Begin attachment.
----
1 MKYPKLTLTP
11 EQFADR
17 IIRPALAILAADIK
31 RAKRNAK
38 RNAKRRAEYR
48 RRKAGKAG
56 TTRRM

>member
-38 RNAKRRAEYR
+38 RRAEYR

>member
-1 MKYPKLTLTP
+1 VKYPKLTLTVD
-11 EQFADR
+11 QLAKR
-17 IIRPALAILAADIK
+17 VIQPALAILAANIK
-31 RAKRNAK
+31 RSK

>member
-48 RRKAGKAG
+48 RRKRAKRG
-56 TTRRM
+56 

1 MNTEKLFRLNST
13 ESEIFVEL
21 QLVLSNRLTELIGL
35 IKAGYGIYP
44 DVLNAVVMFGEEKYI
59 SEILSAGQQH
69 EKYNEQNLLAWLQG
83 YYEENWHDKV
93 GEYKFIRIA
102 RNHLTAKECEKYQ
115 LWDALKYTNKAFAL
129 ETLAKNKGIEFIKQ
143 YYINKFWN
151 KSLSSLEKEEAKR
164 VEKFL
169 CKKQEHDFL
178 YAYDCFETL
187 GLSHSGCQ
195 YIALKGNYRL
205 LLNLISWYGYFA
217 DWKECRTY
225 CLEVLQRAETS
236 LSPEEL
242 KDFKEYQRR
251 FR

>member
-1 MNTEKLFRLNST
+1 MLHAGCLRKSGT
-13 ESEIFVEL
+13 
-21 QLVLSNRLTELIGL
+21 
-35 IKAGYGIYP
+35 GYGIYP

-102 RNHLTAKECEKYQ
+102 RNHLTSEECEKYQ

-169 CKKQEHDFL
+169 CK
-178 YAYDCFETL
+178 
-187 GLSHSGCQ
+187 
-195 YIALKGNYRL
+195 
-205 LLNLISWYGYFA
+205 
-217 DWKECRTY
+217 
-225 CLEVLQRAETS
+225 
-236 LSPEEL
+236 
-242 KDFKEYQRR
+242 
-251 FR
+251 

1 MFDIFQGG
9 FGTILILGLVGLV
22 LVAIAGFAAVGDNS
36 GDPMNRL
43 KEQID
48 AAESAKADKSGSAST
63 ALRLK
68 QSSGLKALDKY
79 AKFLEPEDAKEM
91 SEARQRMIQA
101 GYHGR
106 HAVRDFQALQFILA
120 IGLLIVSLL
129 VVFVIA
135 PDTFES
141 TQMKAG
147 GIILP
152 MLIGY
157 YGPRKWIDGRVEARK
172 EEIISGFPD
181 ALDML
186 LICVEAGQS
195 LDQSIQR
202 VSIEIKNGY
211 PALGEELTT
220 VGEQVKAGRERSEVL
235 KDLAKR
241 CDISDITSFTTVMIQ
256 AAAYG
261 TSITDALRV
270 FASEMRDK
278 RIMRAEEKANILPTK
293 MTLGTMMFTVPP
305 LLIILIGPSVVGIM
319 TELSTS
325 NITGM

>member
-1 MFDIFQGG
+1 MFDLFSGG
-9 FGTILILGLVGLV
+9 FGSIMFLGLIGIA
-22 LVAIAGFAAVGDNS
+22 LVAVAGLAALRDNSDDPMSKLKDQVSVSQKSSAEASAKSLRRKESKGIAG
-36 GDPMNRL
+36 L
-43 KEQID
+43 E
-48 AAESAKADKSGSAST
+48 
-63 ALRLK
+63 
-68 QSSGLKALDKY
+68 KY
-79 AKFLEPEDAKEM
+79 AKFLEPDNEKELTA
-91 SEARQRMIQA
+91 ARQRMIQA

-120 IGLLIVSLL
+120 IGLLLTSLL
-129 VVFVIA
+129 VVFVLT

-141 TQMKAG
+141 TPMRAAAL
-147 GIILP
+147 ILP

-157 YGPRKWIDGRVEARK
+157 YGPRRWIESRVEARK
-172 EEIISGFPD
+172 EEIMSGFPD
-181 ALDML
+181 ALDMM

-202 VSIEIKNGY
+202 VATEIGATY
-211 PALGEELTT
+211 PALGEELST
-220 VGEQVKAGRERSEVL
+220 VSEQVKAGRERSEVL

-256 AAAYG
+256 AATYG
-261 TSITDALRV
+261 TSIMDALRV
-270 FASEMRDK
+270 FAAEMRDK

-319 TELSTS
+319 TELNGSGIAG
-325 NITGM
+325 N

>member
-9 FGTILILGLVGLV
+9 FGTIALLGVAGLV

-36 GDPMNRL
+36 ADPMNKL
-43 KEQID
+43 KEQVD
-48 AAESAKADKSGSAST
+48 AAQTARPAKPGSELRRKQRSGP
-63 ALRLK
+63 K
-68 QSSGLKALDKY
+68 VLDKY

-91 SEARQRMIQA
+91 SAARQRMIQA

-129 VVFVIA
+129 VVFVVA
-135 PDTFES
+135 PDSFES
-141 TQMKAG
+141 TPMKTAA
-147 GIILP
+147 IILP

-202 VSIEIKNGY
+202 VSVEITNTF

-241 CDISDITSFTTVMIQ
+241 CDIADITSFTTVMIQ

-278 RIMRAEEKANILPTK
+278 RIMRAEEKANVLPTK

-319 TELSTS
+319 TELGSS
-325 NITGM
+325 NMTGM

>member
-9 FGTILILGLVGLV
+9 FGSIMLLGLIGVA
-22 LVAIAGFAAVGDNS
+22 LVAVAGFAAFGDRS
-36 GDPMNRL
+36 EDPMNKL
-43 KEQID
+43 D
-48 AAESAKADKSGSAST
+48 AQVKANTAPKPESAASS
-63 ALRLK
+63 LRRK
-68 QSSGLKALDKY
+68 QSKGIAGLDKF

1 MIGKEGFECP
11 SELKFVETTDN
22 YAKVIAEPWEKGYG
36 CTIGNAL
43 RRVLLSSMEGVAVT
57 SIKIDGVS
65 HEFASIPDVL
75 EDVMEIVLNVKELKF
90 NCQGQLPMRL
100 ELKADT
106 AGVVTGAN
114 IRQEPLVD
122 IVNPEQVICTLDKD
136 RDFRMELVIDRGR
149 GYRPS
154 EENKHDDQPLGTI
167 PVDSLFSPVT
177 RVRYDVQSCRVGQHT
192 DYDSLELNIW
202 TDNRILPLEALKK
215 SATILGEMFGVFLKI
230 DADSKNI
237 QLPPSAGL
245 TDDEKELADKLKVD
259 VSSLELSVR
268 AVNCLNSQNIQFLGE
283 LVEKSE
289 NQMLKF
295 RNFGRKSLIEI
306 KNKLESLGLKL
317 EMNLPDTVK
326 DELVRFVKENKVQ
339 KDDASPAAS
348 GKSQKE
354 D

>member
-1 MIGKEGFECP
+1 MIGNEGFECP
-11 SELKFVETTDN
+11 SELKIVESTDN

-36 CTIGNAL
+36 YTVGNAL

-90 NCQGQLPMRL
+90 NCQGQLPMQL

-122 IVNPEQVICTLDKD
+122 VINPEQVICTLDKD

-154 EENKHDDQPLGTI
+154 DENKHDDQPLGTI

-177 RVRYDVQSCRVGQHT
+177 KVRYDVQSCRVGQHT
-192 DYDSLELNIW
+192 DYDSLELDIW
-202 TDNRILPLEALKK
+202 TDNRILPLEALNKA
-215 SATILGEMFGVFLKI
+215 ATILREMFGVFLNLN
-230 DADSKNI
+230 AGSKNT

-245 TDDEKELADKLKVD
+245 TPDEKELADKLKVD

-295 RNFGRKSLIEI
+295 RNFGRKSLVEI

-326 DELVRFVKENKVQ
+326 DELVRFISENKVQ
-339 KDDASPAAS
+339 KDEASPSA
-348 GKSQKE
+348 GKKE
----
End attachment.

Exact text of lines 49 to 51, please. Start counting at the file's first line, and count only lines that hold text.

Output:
251 FR

>member
-1 MNTEKLFRLNST